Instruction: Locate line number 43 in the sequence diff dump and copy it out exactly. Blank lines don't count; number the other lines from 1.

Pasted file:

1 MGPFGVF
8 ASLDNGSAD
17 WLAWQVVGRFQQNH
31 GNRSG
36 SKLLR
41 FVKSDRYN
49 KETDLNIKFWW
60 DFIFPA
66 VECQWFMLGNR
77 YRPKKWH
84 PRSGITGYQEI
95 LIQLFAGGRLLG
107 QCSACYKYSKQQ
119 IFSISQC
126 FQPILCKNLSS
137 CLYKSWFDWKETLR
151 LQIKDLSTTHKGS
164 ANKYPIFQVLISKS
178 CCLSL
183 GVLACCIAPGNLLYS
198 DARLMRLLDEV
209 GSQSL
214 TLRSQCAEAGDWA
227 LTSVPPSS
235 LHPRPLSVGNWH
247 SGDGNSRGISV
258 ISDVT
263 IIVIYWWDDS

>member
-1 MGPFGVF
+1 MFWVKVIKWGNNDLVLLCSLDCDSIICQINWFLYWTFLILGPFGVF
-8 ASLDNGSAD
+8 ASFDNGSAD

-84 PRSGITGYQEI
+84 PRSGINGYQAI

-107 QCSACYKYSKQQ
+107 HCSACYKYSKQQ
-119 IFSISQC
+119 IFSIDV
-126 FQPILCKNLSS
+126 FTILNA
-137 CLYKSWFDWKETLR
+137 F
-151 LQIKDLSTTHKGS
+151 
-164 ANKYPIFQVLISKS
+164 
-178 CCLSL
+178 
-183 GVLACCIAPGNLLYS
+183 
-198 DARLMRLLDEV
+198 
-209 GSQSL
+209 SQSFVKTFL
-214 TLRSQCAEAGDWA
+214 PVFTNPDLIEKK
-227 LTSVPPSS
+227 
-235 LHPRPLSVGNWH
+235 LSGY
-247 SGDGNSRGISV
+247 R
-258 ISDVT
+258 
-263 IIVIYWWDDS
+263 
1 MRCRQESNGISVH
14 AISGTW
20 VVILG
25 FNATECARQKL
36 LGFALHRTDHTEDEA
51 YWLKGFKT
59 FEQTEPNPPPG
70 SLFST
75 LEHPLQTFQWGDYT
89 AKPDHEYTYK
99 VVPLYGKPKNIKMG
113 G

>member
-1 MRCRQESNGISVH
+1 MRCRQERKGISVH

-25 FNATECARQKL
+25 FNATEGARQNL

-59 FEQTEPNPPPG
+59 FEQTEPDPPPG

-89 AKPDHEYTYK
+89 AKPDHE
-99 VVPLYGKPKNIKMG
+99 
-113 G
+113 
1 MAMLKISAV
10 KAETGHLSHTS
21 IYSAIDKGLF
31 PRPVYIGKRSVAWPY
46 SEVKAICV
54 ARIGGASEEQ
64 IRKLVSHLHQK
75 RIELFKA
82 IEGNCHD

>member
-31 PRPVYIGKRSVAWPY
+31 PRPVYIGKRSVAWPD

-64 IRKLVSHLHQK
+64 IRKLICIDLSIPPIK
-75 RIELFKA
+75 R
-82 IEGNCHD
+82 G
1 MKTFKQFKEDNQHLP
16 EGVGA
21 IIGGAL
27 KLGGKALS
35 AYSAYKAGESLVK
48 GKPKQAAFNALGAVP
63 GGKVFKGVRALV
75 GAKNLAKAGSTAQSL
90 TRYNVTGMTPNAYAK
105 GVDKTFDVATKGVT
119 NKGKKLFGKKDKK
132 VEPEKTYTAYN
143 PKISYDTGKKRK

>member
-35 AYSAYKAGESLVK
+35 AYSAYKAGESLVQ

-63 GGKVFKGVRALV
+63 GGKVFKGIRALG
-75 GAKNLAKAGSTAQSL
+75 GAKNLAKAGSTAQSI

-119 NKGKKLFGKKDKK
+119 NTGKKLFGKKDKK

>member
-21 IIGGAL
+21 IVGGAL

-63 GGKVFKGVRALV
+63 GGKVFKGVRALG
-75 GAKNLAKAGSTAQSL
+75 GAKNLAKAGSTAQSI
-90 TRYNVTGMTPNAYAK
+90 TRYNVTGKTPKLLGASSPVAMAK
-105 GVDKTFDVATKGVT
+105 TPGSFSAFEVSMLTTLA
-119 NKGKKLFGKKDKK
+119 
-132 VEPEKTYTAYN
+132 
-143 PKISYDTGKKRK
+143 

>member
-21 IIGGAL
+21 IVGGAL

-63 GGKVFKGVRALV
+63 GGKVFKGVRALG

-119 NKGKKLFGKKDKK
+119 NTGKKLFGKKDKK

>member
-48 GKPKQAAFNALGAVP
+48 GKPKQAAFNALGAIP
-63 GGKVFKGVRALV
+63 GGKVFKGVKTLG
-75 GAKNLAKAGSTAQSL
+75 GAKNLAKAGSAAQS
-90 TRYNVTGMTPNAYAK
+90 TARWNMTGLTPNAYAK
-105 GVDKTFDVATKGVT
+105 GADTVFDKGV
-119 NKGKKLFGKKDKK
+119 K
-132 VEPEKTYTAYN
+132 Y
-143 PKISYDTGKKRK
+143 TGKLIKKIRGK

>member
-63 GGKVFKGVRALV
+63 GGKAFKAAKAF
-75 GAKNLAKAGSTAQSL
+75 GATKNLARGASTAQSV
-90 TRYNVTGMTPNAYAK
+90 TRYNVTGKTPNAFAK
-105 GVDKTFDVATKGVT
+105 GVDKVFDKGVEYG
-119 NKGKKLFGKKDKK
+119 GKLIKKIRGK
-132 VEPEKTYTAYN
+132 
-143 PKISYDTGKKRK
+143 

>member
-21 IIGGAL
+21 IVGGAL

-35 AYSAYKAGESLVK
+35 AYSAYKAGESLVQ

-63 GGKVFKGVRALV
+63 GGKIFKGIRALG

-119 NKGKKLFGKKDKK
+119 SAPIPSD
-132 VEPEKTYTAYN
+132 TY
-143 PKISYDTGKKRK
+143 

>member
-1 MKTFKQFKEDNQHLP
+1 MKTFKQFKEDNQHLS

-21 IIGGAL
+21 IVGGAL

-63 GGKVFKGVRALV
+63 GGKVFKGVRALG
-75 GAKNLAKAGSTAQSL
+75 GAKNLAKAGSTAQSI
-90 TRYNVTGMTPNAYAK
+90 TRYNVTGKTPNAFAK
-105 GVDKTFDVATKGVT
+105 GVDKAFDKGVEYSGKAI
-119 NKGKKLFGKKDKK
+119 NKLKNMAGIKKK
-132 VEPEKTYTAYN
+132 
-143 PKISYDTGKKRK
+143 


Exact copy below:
+137 F